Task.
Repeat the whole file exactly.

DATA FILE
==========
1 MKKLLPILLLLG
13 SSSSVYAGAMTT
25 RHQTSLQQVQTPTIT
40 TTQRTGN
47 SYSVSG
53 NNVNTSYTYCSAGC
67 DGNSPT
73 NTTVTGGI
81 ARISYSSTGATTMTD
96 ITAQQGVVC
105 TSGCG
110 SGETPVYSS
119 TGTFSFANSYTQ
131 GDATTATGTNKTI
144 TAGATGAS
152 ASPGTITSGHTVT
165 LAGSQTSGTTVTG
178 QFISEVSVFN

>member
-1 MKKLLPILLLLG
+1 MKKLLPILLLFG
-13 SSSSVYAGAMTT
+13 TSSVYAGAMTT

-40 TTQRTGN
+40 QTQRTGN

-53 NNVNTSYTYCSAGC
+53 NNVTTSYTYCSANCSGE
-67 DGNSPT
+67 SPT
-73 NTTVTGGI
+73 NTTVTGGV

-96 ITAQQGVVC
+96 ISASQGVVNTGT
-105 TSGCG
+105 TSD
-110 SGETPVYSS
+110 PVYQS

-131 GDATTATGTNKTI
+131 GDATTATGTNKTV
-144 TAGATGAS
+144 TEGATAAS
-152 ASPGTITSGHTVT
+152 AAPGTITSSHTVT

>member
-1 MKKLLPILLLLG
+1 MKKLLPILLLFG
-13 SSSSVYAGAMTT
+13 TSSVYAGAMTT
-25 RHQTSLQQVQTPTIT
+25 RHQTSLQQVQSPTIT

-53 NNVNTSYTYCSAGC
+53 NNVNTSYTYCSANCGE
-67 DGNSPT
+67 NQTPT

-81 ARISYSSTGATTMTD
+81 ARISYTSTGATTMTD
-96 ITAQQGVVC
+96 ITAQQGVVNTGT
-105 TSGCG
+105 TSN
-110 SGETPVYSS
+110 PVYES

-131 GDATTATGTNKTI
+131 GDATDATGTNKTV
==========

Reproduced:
1 MKKLLPILLLLG
13 SSSSVYAGAMTT
25 RHQTSLQQVQTPTIT
40 TTQRTGN
47 SYSVSG
53 NNVNTSYTYCSAGC
67 DGNSPT
73 NTTVTGGI
81 ARISYSSTGATTMTD
96 ITAQQGVVC
105 TSGCG
110 SGETPVYSS
119 TGTFSFANSYTQ
131 GDATTATGTNKTI
144 TAGATGAS
152 ASPGTITSGHTVT
165 LAGSQTSGTTVTG
178 QFISEVSVFN

>member
-1 MKKLLPILLLLG
+1 MKKLLPILLLFG
-13 SSSSVYAGAMTT
+13 TSSVYAGAMTT

-40 TTQRTGN
+40 QTQRTGN

-53 NNVNTSYTYCSAGC
+53 NNVTTSYTYCSANCSGE
-67 DGNSPT
+67 SPT
-73 NTTVTGGI
+73 NTTVTGGV

-96 ITAQQGVVC
+96 ISASQGVVNTGT
-105 TSGCG
+105 TSD
-110 SGETPVYSS
+110 PVYQS

-131 GDATTATGTNKTI
+131 GDATTATGTNKTV
-144 TAGATGAS
+144 TEGATAAS
-152 ASPGTITSGHTVT
+152 AAPGTITSSHTVT

>member
-1 MKKLLPILLLLG
+1 MKKLLPILLLFG
-13 SSSSVYAGAMTT
+13 TSSVYAGAMTT
-25 RHQTSLQQVQTPTIT
+25 RHQTSLQQVQSPTIT

-53 NNVNTSYTYCSAGC
+53 NNVNTSYTYCSANCGE
-67 DGNSPT
+67 NQTPT

-81 ARISYSSTGATTMTD
+81 ARISYTSTGATTMTD
-96 ITAQQGVVC
+96 ITAQQGVVNTGT
-105 TSGCG
+105 TSN
-110 SGETPVYSS
+110 PVYES

-131 GDATTATGTNKTI
+131 GDATDATGTNKTV